Vespa 8″ Disk Brake

Going faster is nice but I’d argue that being able to stop is even nicer. To have “balanced” performance options in the past typically meant a 10″ wheel conversion or a stronger spring and shock, neither of which are great options. For a Vespa VBB the “Holy Grail” of stopping power is a front disk brake.

I got mine from Saigon Scooter Center, although I’ve seen others that look like it on the internet, offered by other sellers that I’m not familiar with.

THIS IS NOT A PROJECT FOR A NOVICE! It requires welding, metal fab, painting, mechanical and problem solving skills to install. I provided feedback to the seller, he hopes to provide some directions so hopefully future versions of the brake are more user friendly.

The photo above shows the brake. It’s really quite a package; it is a disk brake, stub axle, pivot arms and speedometer pinion all together.

I have a vintage Italian made VBB; I can trace the provenance back to when the scooter was new. This brake kit was made for 8″ Asian-origined Vespas (think VBC Sprints) with a different stub axle design. As a result I had to work through several issues to even do a trial fit. Here’s a list of the problems I encountered and what I did to resolve them:

VBB pivot pin is too shortPurchase pivot pin setup for “1970’s” style axle
Shock bolt does not fit holeReam out the hole with a 10mm oversize reamer
Corrected pivot pin does not fit holeReam out the hole with a 12mm oversize reamer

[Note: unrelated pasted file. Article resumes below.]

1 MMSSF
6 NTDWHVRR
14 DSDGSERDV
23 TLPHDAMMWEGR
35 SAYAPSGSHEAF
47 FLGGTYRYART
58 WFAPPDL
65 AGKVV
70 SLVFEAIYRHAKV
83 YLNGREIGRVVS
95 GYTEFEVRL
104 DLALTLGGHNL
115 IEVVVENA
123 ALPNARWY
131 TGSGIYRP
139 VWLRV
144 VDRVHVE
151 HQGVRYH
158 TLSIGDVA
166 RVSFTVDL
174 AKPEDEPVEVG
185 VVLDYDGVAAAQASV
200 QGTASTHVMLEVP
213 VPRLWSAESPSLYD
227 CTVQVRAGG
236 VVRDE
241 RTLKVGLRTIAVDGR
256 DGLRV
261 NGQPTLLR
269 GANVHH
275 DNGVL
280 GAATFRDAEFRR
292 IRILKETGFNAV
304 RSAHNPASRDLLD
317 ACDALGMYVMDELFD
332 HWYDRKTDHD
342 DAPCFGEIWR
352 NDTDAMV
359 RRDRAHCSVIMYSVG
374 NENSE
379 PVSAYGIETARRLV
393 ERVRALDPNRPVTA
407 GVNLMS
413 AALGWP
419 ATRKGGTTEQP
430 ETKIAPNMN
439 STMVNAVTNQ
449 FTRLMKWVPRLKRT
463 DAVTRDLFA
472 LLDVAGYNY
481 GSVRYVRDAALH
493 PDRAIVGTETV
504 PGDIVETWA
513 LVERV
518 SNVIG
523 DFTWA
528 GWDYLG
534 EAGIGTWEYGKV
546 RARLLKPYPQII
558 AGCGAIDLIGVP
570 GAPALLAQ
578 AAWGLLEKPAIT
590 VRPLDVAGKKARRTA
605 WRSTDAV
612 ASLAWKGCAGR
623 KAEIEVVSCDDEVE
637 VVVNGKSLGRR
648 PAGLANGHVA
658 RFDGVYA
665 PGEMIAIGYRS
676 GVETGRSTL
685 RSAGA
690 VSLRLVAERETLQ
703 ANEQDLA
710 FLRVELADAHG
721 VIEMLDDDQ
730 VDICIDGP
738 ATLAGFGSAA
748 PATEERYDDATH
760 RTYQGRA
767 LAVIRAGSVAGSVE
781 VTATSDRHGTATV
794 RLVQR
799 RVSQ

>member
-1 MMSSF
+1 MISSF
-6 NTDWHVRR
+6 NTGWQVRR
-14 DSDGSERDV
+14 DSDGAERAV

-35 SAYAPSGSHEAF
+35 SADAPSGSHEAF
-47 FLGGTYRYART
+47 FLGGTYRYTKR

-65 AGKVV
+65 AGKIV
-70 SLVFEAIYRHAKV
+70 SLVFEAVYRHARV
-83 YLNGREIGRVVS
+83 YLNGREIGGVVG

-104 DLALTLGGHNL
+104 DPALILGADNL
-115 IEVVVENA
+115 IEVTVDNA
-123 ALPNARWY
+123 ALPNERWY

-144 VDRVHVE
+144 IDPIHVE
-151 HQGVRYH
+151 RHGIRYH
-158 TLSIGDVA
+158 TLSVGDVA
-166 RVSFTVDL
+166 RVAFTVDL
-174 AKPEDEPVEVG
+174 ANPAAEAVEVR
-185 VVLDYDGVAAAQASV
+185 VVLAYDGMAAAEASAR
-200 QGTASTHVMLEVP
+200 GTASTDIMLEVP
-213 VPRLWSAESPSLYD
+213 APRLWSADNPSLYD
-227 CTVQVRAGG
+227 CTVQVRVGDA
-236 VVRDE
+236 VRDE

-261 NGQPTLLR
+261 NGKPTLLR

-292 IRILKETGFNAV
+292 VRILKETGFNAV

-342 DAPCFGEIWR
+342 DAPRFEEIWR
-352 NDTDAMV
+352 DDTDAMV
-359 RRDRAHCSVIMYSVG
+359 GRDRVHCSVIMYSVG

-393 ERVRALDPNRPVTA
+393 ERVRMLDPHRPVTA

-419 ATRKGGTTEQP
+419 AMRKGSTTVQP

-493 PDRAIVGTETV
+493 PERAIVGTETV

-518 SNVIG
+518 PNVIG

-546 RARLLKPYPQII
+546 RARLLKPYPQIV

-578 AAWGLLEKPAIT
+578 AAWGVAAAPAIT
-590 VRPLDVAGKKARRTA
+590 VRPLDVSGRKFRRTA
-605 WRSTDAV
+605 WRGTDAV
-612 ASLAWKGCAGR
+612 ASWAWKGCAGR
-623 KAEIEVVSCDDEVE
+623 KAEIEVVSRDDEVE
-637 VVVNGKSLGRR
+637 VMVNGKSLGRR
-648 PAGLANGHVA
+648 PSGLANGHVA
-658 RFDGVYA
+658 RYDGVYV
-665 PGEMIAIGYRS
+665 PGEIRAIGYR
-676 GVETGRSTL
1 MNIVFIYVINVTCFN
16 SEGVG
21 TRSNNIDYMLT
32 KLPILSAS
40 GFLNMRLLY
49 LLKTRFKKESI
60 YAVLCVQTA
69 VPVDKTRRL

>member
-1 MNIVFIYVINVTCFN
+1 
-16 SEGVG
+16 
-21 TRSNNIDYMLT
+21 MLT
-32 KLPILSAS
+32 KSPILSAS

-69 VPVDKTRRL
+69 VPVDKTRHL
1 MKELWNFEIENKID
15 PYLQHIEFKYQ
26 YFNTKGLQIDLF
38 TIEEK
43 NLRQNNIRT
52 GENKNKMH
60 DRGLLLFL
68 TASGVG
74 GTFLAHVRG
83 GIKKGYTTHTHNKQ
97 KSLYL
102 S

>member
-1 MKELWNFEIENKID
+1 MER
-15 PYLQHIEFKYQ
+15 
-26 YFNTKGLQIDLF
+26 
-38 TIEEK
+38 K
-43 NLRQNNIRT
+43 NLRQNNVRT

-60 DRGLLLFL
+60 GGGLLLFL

Pivot pin needs a 6mm bolt and plate to retain pinPurchase pivot pin holder
No instructions on anti-dive arm attached to brakeSolution is to fabricate a lug and weld it to the fork. Purchase pin/ bolt and nut to secure the arm to the fork.
Wheel doesn’t turn freely because brake bleed screw is too tall.Remove brake bleed screw and plug hole. Purchase combination banjo bolt/ bleed screw
Brake pads rub on drum causing metal shavingsGrind down brake pad backing plate
Moving the bleed to the banjo bolt end means you need to remove the caliper to bleed the brake properlyDisconnect, bleed, reconnect
Speedometer pinion hole is too big for original VBB speedo cableSwap out original pinion or replace speedometer with one with larger hole

Let’s look at some of the key installation steps:

Fabricating the anti-dive mounting post:

Handlebar Modifications:

I purchased a combination MMW brake perch. It’s one of the most beautiful scooter parts I’ve ever seen. I used Spiegler modular brake connectors and lines so I could rout the line through the steering fork and minimize the hole I had to drill into my one-piece alloy headset.

Hub Setup:

The key things here were routing the line through the fork (it doesn’t quite fit, I had a lengthy session with my Dremel and a series of grinding stones). The Spiegler system lets you use different connectors to get the hose angle connection dialed in without kinks.

It’s all installed. What’s next? I’d still like to do more testing with it, especially since the centerline of the hub has shifted left 7-9mm from the original. I don’t think it will affect performance (after all the engine isn’t centered in the bike and the difference is within the contact patch of the tires) but I want to be sure. The setup doesn’t allow me to reuse the fork cover from the old bike. I have some ideas on how to fix that, so stay tuned.